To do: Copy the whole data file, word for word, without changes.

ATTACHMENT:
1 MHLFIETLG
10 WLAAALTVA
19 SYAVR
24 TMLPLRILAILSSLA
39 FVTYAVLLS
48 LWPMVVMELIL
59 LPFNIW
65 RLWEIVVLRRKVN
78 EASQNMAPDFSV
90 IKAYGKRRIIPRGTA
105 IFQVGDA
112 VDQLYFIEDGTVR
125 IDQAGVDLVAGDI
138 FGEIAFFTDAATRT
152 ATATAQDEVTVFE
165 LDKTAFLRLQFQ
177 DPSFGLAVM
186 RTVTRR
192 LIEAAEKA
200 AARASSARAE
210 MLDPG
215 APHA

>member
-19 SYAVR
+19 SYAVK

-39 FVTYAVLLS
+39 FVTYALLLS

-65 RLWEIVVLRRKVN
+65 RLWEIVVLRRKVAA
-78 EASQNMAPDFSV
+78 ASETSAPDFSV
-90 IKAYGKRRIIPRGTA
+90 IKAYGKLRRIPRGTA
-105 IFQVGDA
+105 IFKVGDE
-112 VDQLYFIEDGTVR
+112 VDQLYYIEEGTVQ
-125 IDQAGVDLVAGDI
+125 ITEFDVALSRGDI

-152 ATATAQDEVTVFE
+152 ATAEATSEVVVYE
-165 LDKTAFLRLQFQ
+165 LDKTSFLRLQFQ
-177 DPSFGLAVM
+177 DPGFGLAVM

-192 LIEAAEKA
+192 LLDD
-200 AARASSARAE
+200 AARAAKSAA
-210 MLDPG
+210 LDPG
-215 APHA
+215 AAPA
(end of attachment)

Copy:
1 MHLFIETLG
10 WLAAALTVA
19 SYAVR
24 TMLPLRILAILSSLA
39 FVTYAVLLS
48 LWPMVVMELIL
59 LPFNIW
65 RLWEIVVLRRKVN
78 EASQNMAPDFSV
90 IKAYGKRRIIPRGTA
105 IFQVGDA
112 VDQLYFIEDGTVR
125 IDQAGVDLVAGDI
138 FGEIAFFTDAATRT
152 ATATAQDEVTVFE
165 LDKTAFLRLQFQ
177 DPSFGLAVM
186 RTVTRR
192 LIEAAEKA
200 AARASSARAE
210 MLDPG
215 APHA

>member
-19 SYAVR
+19 SYAVK

-39 FVTYAVLLS
+39 FVTYALLLS

-65 RLWEIVVLRRKVN
+65 RLWEIVVLRRKVAA
-78 EASQNMAPDFSV
+78 ASETSAPDFSV
-90 IKAYGKRRIIPRGTA
+90 IKAYGKLRRIPRGTA
-105 IFQVGDA
+105 IFKVGDE
-112 VDQLYFIEDGTVR
+112 VDQLYYIEEGTVQ
-125 IDQAGVDLVAGDI
+125 ITEFDVALSRGDI

-152 ATATAQDEVTVFE
+152 ATAEATSEVVVYE
-165 LDKTAFLRLQFQ
+165 LDKTSFLRLQFQ
-177 DPSFGLAVM
+177 DPGFGLAVM

-192 LIEAAEKA
+192 LLDD
-200 AARASSARAE
+200 AARAAKSAA
-210 MLDPG
+210 LDPG
-215 APHA
+215 AAPA